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Cytocentrifuge

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Have you had an opportunity to use a cytocentrifuge? Do you know when to use a cytocentrifuge? So, what will you do in this simulation? You will prepare a couple of hematological smears using a cytocentrifuge.

Planning and Carrying Out Investigations


Cytocentrifuge Brochure

Cytocentrifuge Brochure

What is a cytocentrifuge?

A cytocentrifuge is a special type of centrifuge designed to separate cells from fluids and deposit them as a single layer in a defined circle on a slide.

What is the most common type of cytocentrifuge?

The most common cytocentrifuge is a Thermo Shandon Cytospin.

What components are part of the cytoclip assembly?

The major parts of a cytocentrifuge include the following: a) a disposable cytospin chamber, b) a funnel with filter card, c) the stainless steel cytoclip, and d) the microscope slide.

What is the advantage of using a cytocentrifuge to prepare body fluid slides in hematology or microbiology?

A number of advantages arise in the preparation of body fluids through the use of a cytocentrifuge. These include: a) consistently providing good cell recovery with little cell distortion, b) improving the recovery of bacteria from samples when clinical findings suggest infection, and c) generally reducing risk to laboratory personnel by keeping the potentially hazardous specimens contained.

What volume of fluid must be used in the cytospin chamber (funnel)?

The volume of fluid used in the cytospin chamber is dependent on the appearance of the fluid. If the fluid is clear, use 5 drops from a plastic transfer pipet or approximately 0.25 mL. If the fluid is cloudy, use 1-3 drops from a plastic transfer pipet. The cloudier the fluid, the fewer drops are needed. If the fluid is bloody, make an appropriate saline dilution based on the cell count and use 5 drops from a plastic transfer pipet. In general, always use between 0.1-0.5 mL of fluid sample with 0.5 mL being the maximum used.

What departments of the laboratory can utilize the cytocentrifuge?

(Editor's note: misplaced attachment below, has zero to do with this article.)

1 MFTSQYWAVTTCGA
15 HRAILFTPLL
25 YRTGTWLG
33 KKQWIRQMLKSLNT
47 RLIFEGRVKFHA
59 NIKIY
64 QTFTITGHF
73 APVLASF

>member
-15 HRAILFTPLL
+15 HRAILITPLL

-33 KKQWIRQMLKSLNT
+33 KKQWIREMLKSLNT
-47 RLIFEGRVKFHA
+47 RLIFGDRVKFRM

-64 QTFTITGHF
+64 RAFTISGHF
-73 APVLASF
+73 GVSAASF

Many laboratory units use cytocentrifuges including cytology, hematology, and microbiology.

What solution is best to add to the hematological sample to increase adhesion of the cells to the slide when the sample does not contain much protein?

If the sample contains small amounts of protein, 1-2 drops of 22% or 30% bovine albumin added to the fluid sample will increase the adhesion of the cells to the slide.

Are thick joint fluids handled differently than other fluids?

Yes, if joint fluids are too thick, they may not completely absorb in the filter paper upon centrifugation. A thick fluid consistency can be reduced by adding a small amount of the enzyme hyaluronidase prior to centrifugation.

How fast and how long should body fluids be spun in the cytocentrifuge?

On average, hematology specimens are usually spun in the cytocentrifuge at 500-700 rpm for 5 minutes. If there are known large cells or fragile cells present in fluid, then spin the cytocentrifuge at 600 rpm for 7-10 minutes. Microbiology specimens require higher cytocentrifuge spin speeds of 2,000 rpm for 5-10 minutes to recover any bacteria that may be present.

How is the cytospin chamber (funnel) loaded?

Loading the cytospin chamber requires a number of steps. First, assemble the cytoclip, slide, and cytospin sample chamber with the filter card and insert this assemblage into the sealed head assembly that has been removed from the base of the centrifuge. Next, add 1-2 drops of albumin, if needed, into the bottom of the chamber, and then add the sample. Then, place the plastic cap on the sample chamber. Finally, place the lid on the sealed head assembly and transfer the entire assembly into the base of the centrifuge. Do not snap the cytospin sealed head lid down onto the bowl while the assembly is sitting on the drive shaft since this may lead to damage of the shaft and motor.

Why are cytospin chambers (funnels) tilted in the centrifuge?

The funnels of the cytospin chamber are angled in the centrifuge so the specimen avoids contacting the slide or the filter card before the cytocentrifuge begins the spinning process.

What is the purpose of the filter card?

The purpose of the filter card is to absorb excess fluid as the sample holders are rotated in the sealed head.

Is it necessary to air dry hematology-prepared smears after cytocentrifugation?

Yes, air drying of hematology-prepared smears is required after cytocentrifugation in order to prevent washing the cells off the slide during the staining process.

What happens to the used cytoclip assemblies?

At the conclusion of the cytocentrifugation process, place the disposable cytofunnels into a biohazard waste container. Place the reusable cytoclips in a 10% bleach solution for 15 minutes. Finally, rinse the cytoclips in clear water and dry the clips using hot air.

How should the slides appear after cytocentrifugation?

Post-cytocentrifugation, the samples on the slides should appear as a single layer of cells with minimal overlap. The morphology of the cells should be clearly discernible on the slide.
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Tier 2 Lessons: Grades 7 - 12+